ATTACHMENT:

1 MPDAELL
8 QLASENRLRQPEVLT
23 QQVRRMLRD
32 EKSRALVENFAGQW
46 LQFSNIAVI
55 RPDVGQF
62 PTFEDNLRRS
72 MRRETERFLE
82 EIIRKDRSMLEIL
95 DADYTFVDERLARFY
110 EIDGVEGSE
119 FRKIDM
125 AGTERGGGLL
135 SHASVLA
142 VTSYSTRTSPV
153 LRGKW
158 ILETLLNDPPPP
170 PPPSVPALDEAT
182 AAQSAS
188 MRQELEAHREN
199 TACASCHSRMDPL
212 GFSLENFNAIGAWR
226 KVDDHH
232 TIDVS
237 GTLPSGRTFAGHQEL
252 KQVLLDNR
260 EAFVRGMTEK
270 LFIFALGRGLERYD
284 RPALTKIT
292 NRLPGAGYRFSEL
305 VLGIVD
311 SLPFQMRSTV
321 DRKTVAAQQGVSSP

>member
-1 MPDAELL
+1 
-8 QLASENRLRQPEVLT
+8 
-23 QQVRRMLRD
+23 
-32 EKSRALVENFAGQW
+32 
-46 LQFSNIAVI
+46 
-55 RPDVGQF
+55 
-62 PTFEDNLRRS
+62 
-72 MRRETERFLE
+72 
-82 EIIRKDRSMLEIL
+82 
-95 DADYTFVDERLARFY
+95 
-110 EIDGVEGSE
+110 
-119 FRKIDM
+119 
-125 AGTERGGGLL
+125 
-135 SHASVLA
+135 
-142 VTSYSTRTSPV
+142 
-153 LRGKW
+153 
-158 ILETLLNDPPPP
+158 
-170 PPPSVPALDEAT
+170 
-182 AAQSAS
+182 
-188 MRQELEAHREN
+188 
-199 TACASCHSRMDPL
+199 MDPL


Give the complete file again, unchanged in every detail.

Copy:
1 MPDAELL
8 QLASENRLRQPEVLT
23 QQVRRMLRD
32 EKSRALVENFAGQW
46 LQFSNIAVI
55 RPDVGQF
62 PTFEDNLRRS
72 MRRETERFLE
82 EIIRKDRSMLEIL
95 DADYTFVDERLARFY
110 EIDGVEGSE
119 FRKIDM
125 AGTERGGGLL
135 SHASVLA
142 VTSYSTRTSPV
153 LRGKW
158 ILETLLNDPPPP
170 PPPSVPALDEAT
182 AAQSAS
188 MRQELEAHREN
199 TACASCHSRMDPL
212 GFSLENFNAIGAWR
226 KVDDHH
232 TIDVS
237 GTLPSGRTFAGHQEL
252 KQVLLDNR
260 EAFVRGMTEK
270 LFIFALGRGLERYD
284 RPALTKIT
292 NRLPGAGYRFSEL
305 VLGIVD
311 SLPFQMRSTV
321 DRKTVAAQQGVSSP

>member
-1 MPDAELL
+1 
-8 QLASENRLRQPEVLT
+8 
-23 QQVRRMLRD
+23 
-32 EKSRALVENFAGQW
+32 
-46 LQFSNIAVI
+46 
-55 RPDVGQF
+55 
-62 PTFEDNLRRS
+62 
-72 MRRETERFLE
+72 
-82 EIIRKDRSMLEIL
+82 
-95 DADYTFVDERLARFY
+95 
-110 EIDGVEGSE
+110 
-119 FRKIDM
+119 
-125 AGTERGGGLL
+125 
-135 SHASVLA
+135 
-142 VTSYSTRTSPV
+142 
-153 LRGKW
+153 
-158 ILETLLNDPPPP
+158 
-170 PPPSVPALDEAT
+170 
-182 AAQSAS
+182 
-188 MRQELEAHREN
+188 
-199 TACASCHSRMDPL
+199 MDPL